GMC Sierra Owners Manual
Washing the Vehicle
To preserve the vehicle's finish, wash it often and out of direct sunlight.
Notice: Do not use petroleum based, acidic, or abrasive cleaning agents as they can damage the vehicle's paint, metal, or plastic parts. If damage occurs, it would not be covered by the vehicle's warranty.
Approved cleaning products can be obtained from your dealer.
Follow all manufacturer directions regarding correct product usage, necessary safety precautions, and appropriate disposal of any vehicle care product.
Notice: Avoid using high pressure washes closer than 30 cm (12 in) to the surface of the vehicle. Use of power washers exceeding 8,274 kPa (1,200 psi) can result in damage or removal of paint and decals.
Rinse the vehicle well, before washing and after, to remove all cleaning agents completely. If they are allowed to dry on the surface, they could stain.
Dry the finish with a soft, clean chamois or an all-cotton towel to avoid surface scratches and water spotting.
Application of aftermarket clearcoat sealant/wax materials is not recommended. If painted surfaces are damaged, see your dealer to have the damage assessed and repaired. Foreign materials such as calcium chloride and other salts, ice melting agents, road oil and tar, tree sap, bird droppings, chemicals from industrial chimneys, etc., can damage the vehicle's finish if they remain on painted surfaces. Wash the vehicle as soon as possible.
If necessary, use non-abrasive cleaners that are marked safe for painted surfaces to remove foreign matter.
Occasional hand waxing or mild polishing should be done to remove residue from the paint finish. See your dealer for approved cleaning products.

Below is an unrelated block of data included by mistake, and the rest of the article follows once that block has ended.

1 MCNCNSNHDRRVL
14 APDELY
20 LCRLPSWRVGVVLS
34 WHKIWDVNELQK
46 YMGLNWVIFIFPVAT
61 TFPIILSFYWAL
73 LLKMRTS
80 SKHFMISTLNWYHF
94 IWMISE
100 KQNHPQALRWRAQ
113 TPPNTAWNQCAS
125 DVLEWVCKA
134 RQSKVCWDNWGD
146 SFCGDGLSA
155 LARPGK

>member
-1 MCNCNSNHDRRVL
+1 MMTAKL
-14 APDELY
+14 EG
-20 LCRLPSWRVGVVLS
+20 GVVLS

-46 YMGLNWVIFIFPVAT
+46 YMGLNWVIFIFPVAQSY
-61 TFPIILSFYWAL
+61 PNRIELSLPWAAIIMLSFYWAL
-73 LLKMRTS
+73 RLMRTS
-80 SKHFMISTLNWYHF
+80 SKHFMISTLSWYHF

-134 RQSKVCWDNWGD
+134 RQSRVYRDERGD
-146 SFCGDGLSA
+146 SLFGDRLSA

Notice: Machine compounding or aggressive polishing on a basecoat/clearcoat paint finish may damage it. Use only non-abrasive waxes and polishes that are made for a basecoat/ clearcoat paint finish on the vehicle.
To keep the paint finish looking new, keep the vehicle garaged or covered whenever possible.
Protecting Exterior Bright Metal Parts
Regularly clean bright metal parts with water or chrome polish on chrome or stainless steel trim, if necessary.
For aluminum, never use auto or chrome polish, steam, or caustic soap to clean. A coating of wax, rubbed to high polish, is recommended for all bright metal parts.
Cleaning Exterior Lamps/Lenses
Use only lukewarm or cold water, a soft cloth, and a car washing soap to clean exterior lamps and lenses.
Follow instructions under "Washing the Vehicle" later in this section.
Windshield and Wiper Blades
Clean the outside of the windshield with glass cleaner.
Clean rubber blades using lint-free cloth or paper towel soaked with windshield washer fluid or a mild detergent. Wash the windshield thoroughly when cleaning the blades. Bugs, road grime, sap, and a buildup of vehicle wash/wax treatments may cause wiper streaking.
Replace the wiper blades if they are worn or damaged. Damage can be caused by extreme dusty conditions, sand, salt, heat, sun, snow and ice.